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Dealing with Depression as a Single Parent

written by: Ivy N. McQuain MBA • edited by: Paul Arnold • updated: 5/31/2011

There is no greater challenge than becoming a parent and being a single parent adds to the stress. Unfortunately, many single parents suffer from depression because they don't have the perfect two parent home and they are left to do everything alone.

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    36691qdrz2mni3t 2 Being a single parent has its challenges – from paying all of the bills to caring for sick children alone. Millions of women and men, struggle day-to-day with trying to provide and care for their children. Unfortunately, many of these parents are beginning to suffer or even suffer from depression because of the stress of doing it all alone. In a recent study of 2,921 single and married mothers it was discovered that single mothers have a 40% higher incidence of major depression, with a depressive episode lasting an average of 12 months (Turo-Shields, 2009). Single parents with depression face managing symptoms while continuing to be the super parent that their children need them to be.

    Fortunately, there is help for single parents who are suffering from depression. One of the most original forms of help is antidepressants or other medical regimens. However, many single parents do not like to take prescription medicines because some medicines interfere with their ability to focus and monitor their children, especially smaller children. Counseling is another avenue that depressed individuals take but single parents may already struggle with finances and counseling services may be an additional expense that cannot be afforded. So what are some additional options for single parents with depression?

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    For me, I have battled many episodes of depression as a single mother. I have been depressed because of bills, living conditions, lack of this or a lack of that. What I do or have done to find peace in the midst of my depression was the following:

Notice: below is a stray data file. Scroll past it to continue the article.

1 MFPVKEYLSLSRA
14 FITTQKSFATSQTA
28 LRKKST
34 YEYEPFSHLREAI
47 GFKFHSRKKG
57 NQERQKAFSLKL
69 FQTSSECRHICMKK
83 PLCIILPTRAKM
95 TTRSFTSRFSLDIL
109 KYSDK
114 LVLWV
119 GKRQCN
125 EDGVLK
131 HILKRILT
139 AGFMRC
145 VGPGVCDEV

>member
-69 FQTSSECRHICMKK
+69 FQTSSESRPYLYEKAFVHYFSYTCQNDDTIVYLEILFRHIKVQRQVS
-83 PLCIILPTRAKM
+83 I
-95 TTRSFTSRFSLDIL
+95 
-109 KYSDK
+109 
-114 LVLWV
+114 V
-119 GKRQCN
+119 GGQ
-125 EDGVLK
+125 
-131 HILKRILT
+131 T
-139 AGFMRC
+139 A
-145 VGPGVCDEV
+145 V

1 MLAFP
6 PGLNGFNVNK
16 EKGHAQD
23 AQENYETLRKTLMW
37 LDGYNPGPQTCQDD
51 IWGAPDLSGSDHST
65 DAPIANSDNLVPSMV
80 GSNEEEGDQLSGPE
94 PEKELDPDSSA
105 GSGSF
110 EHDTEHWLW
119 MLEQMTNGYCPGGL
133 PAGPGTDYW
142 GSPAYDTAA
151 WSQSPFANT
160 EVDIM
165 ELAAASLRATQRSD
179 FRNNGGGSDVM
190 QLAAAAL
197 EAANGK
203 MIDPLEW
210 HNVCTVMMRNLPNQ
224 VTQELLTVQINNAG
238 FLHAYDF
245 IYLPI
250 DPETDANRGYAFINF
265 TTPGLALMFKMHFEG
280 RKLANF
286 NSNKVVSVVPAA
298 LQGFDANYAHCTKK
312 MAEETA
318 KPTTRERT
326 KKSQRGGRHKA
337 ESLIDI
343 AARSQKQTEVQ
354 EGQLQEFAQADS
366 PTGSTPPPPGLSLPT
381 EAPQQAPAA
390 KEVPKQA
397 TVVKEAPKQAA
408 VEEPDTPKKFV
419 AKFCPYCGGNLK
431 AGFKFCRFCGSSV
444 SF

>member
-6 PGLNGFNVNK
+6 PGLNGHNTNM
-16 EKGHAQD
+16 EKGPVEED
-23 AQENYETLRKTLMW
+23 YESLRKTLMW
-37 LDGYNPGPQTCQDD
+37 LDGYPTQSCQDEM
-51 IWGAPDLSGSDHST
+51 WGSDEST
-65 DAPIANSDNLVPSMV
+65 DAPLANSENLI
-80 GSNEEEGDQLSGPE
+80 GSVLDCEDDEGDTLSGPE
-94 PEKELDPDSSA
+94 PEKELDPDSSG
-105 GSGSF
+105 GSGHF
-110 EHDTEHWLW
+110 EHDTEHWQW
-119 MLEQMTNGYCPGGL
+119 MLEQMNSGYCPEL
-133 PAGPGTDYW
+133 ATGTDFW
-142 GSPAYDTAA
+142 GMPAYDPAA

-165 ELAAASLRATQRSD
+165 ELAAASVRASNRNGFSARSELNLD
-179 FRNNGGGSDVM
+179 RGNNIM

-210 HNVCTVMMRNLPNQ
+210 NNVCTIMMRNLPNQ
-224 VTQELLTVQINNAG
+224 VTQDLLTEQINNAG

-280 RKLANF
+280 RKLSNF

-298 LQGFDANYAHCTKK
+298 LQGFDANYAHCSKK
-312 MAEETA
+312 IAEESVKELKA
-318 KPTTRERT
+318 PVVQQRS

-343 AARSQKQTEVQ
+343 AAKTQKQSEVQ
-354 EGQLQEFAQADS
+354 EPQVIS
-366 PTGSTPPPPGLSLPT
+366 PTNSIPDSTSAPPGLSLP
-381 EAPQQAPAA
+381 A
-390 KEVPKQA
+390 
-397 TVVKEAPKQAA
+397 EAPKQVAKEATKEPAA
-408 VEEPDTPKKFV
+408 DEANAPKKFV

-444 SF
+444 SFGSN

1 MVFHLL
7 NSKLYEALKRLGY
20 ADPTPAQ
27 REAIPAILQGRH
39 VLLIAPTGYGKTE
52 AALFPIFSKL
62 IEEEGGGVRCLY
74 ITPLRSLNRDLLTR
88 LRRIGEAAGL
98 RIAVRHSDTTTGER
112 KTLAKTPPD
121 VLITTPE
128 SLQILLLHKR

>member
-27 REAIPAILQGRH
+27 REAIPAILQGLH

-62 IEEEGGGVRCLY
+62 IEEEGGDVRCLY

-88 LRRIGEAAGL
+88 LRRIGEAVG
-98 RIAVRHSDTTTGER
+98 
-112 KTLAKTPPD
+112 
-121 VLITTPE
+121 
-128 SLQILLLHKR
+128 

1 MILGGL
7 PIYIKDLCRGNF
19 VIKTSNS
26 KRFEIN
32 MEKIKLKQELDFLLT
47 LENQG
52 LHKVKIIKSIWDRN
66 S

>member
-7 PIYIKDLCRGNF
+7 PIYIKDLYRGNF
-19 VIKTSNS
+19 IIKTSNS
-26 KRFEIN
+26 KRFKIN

• I found someone who listened to me rather than talk to me. This is important to do. Everyone has an opinion about what you need to do or how you should do this, especially family members. But you have to find that someone who is willing to listen to you, allow you to cry and vent without passing judgment or rushing to offer you advice.
    • I started helping other single parents. I realize the old saying that misery loves company but for me it was the opposite, I refused to wallow in my own depression so I forced myself to entertain other single parents. I have bi-monthly dinners for a group of women and their children. We laugh, eat, share successes and watch a movie. We avoid talking about the negative at all costs. I also help them with some ‘me time’ by watching their children for the day, night or weekend.
    • I pray… a lot. Prayer is the one do the first things I do when I wake up and before I go to sleep. I do this because I believe some things are out of my control and I know that those things that are out of my control are under control. I realize it sounds complicated but it is similar to knowing that you have a guardian angel that always protects you and wants only the best for you.
    • I focus on my kids. I love being a mother, even when it hurts, it’s stressful and it’s hard. So when I feel sad I make sure my kids are around me and even their friends. For me, helping them do what they need to do allows me to move past my slump. My attention is diverted from my situation and on them. I don't want my depression affecting my kids.
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    Can a single parent still be effective while suffering from depression? The answer is yes but only if the parent takes the time to get the help they need. Parenting, regardless of spousal situation, is hard but doing it alone makes it more stressful for many people with kids. Depression is a treatable mental condition and many single parents with depression can emerge on the other side of happiness and start to enjoy their children and life once again.

    References

    Turo-Shields, D. (2009). Single Mothers at Greater Risk of Depression. Mental Health Matters. Retrieved from http://mental-health-matters.com/index.php?option=com_content&view=article&id=348.

    Photo Credit: Photostock. Retrieved from http://www.freedigitalphotos.net/images/Family_g212-Mother_And_Children_p36613.html.